“Everyone will be getting Christmas,” said Susan Gilbert, director of social services for the nonprofit. “It’s a close call every year. If it wasn’t, I might be worried.”
Tuesday morning at the Tupelo Furniture Market, Gilbert, along with five Salvation Army employees and a legion of volunteers, had their hands full with the distribution of gifts for more than 1,100 children. As the heads of needy families arrived to pick up their gifts at the Tupelo Furniture Market, volunteers brought their packages to them and assisted them to their vehicle.
Gilbert said the gifts are checked three times for accuracy, and volunteers ensure the right gifts make it to the right vehicle.
For soon-to-be members of Mississippi State University’s chapter of the Sigma Alpha Epsilon fraternity, it was a first-time experience.
“Community service is part of our pledgeship,” said David Echols. “But I don’t have any qualms about spending some of my Christmas break helping people.”
Other volunteers have made it a family tradition, like Susan Rish and her sons Preston and Peyton. Susan said the family had been involved with the Angel Tree in previous years, but had never taken part in the distribution. Sixteen-year-old Preston said it felt good to help during the holiday season.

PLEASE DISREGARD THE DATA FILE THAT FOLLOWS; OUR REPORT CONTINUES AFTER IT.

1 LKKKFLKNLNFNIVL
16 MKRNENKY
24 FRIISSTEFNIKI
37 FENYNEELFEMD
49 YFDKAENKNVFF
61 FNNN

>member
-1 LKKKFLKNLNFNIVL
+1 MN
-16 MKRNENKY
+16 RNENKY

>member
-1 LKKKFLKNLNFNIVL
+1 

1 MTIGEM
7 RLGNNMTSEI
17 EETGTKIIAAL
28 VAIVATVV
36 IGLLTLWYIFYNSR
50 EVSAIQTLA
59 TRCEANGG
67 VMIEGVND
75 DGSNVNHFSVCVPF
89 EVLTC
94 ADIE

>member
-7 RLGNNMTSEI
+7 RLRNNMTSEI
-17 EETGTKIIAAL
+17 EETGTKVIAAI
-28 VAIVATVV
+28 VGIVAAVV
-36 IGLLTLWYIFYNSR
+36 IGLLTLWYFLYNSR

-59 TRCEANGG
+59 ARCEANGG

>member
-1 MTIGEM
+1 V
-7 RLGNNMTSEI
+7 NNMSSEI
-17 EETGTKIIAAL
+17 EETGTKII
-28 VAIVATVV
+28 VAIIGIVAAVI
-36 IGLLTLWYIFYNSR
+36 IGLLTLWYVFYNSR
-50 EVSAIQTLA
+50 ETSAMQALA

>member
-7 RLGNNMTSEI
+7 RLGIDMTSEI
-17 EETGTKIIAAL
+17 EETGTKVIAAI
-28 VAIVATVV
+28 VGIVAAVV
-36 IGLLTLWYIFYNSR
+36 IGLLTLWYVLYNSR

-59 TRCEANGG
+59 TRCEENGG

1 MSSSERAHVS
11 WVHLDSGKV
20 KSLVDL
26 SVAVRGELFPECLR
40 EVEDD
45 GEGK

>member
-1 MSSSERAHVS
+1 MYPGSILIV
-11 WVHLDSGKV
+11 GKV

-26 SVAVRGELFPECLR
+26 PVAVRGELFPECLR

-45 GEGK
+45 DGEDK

“I have an Algebra II exam later today, but this is more important than a few more hours of sleep,” he said.
The Angel Tree is a program that takes applications from needy families in order to provide items on their children’s Christmas lists. Once applications are accepted, the wish lists are made anonymous and hung on a Christmas tree inside The Mall at Barnes Crossing. There, charitable shoppers may register to “adopt” an angel, purchase the gifts asked for on the list, and return the gifts to the Army, where staffers and volunteers distribute them to the families.
Maj. Sue Dorman, senior officer at Tupelo’s Salvation Army, said last-minute donations from volunteers and companies came through in the nick of time this year. They made possible the purchase of more pricey Christmas wishes, such as bicycles.
“We’ve had a huge outpouring of volunteers who make giving back part of their Christmas,” she said. “Tomorrow we’ll start working on next year’s Angel Tree.”